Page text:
I believe God is love, and that the impulse of kindness towards others is God reaching out to God. I believe that to risk loving means facing our own imperfections, our shadow, and that to ask forgiveness is holy. Love is tougher than she appears, and can slip through a crack with gifts. She can stand up to anger and miscommunications as long as she is volleying with another heart. Love holds four aces, with one more up her sleeve.
I believe in second chances, feeding the birds, checking in on a neighbor, hand written thank-you notes, remembering birthdays and returning phone calls.
I believe my daughter benefited from the relationship she had with the tooth fairy; she learned to leave a gift as well as to expect one. I believe I will have a great-great-granddaughter who will look like me but who will never have heard my name, just as I don’t know the name of my own beloved ancestor.
I believe the animal kingdom is waiting for us to speak their language, and that plants thrive when we tell them they’re beautiful.
I believe that what scientists call “junk DNA” is an untapped wealth of wisdom and joy we haven’t yet learned to decode.
I believe friendship is sacred, and silence has a place on the altar. I believe life is a wink, giving birth is ecstasy, and if I prepare myself, death will be too.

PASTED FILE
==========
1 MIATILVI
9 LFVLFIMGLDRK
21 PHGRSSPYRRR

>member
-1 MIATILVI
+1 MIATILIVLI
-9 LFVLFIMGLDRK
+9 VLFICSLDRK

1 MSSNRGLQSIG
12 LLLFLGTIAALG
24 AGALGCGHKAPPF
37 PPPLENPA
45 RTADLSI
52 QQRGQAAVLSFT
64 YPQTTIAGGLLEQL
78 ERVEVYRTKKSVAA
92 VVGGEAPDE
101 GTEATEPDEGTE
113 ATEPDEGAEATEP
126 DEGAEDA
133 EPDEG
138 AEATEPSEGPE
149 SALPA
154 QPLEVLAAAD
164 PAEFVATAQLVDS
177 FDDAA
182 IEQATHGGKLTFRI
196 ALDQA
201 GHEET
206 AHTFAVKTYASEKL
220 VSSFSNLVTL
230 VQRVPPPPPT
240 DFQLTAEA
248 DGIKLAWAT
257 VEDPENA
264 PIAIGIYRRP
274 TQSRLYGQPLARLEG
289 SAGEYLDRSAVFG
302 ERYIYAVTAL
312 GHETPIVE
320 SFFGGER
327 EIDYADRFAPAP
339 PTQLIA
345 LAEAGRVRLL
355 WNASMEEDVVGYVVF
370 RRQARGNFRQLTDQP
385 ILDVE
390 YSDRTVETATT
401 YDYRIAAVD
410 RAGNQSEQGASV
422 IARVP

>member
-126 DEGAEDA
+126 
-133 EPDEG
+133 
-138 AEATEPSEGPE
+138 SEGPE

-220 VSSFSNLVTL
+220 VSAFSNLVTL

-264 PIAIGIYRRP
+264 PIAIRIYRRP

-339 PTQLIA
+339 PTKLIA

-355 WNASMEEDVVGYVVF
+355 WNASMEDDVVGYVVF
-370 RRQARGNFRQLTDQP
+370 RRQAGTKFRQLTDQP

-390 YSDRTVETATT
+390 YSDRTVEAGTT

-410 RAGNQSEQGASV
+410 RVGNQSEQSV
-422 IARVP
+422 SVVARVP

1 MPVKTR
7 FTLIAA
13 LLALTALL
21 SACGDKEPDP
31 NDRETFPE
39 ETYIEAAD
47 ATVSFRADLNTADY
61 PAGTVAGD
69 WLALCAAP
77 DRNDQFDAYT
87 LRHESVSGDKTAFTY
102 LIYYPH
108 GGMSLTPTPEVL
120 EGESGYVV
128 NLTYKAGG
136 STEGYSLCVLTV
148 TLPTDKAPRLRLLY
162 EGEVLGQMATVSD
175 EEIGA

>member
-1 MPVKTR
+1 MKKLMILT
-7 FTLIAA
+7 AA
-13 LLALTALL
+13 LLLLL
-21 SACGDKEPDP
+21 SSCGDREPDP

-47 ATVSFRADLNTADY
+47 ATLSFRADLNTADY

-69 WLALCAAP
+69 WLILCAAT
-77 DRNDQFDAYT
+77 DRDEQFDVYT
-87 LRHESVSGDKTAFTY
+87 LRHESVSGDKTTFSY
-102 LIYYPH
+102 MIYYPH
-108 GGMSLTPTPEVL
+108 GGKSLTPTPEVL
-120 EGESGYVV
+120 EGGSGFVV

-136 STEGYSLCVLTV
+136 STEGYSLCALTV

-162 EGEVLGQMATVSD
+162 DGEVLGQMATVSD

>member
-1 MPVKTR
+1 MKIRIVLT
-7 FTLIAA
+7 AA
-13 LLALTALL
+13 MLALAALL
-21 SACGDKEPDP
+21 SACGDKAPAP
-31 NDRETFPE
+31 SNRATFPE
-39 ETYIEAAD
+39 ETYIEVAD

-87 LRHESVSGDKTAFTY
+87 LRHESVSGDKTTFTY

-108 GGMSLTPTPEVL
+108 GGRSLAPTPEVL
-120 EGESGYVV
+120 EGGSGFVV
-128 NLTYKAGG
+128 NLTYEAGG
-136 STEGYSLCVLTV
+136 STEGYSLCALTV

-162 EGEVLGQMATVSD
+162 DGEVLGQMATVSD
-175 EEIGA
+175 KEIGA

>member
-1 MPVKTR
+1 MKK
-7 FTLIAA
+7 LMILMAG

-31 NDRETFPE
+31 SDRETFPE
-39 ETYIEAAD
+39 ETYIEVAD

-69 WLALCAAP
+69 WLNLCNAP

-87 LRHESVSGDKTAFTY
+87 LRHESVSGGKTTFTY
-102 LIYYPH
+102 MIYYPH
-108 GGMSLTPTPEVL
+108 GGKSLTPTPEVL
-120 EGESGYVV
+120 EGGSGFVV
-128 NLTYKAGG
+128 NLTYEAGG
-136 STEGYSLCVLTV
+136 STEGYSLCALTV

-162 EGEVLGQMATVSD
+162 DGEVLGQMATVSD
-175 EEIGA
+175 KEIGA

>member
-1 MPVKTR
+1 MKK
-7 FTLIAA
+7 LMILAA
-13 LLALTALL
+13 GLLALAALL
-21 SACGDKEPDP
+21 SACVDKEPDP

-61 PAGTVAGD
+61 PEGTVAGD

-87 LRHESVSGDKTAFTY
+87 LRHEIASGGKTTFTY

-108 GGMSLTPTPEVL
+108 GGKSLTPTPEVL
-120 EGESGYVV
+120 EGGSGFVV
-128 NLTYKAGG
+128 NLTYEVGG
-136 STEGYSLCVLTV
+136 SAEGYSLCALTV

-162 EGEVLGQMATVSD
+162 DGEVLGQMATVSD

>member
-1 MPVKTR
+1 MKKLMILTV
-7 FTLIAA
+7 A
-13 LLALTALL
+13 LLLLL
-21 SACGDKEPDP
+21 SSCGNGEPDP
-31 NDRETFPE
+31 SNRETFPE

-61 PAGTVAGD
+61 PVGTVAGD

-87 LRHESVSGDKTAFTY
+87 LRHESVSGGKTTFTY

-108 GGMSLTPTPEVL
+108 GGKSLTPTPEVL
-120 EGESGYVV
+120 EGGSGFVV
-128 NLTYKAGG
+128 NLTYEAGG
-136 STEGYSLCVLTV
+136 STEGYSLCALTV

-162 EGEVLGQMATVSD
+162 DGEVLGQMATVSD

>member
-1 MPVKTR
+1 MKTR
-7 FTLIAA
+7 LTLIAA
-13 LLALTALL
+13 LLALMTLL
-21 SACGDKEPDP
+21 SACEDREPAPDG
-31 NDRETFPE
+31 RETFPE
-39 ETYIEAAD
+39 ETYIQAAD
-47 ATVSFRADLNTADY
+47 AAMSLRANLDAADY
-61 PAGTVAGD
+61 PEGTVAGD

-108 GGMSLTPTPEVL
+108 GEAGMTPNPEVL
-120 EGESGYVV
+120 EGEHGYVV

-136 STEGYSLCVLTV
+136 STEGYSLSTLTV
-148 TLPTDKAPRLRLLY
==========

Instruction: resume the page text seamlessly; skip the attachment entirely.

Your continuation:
I believe in planting seeds no matter the weather, the political storms, or the gathering bigotry and hatred. I believe we will survive this brutal moment when babies are torn from their mother’s breast. It no longer serves to say “this is not who we are.” Children were ripped away from Native Americans; slaves were separated from their young on the auction block. This is who we are. And while I wholly believe we are awakening from the illusion of separation, it’s painful to be faced with my own blindness, privilege, denial, with the challenge of living the truth that consciousness is an indivisible whole, and that the harm done to one is done to all. There is no safe place any longer except in the shelter and care of each other. I believe that grief is love’s sister, and refusing to turn away from suffering is an act of sacred resistance.
Now you know the worst
we humans have to know
about ourselves, and I am sorry,
for I know that you will be afraid.
To those of our bodies given
without pity to be burned, I know
there is no answer
but loving one another,
even our enemies, and this is hard.
when a man of war becomes a man of peace,
he gives a light, divine
though it is also human.
When a man of peace is killed
by a man of war, he gives a light.
You do not have to walk in darkness.
If you will have the courage for love,
you may walk in light. It will be
the light of those who have suffered
for peace. It will be your light.
~ Wendell Berry To my granddaughters who visited the Holocaust
Museum on the day of the burial of Yitzhak Rabin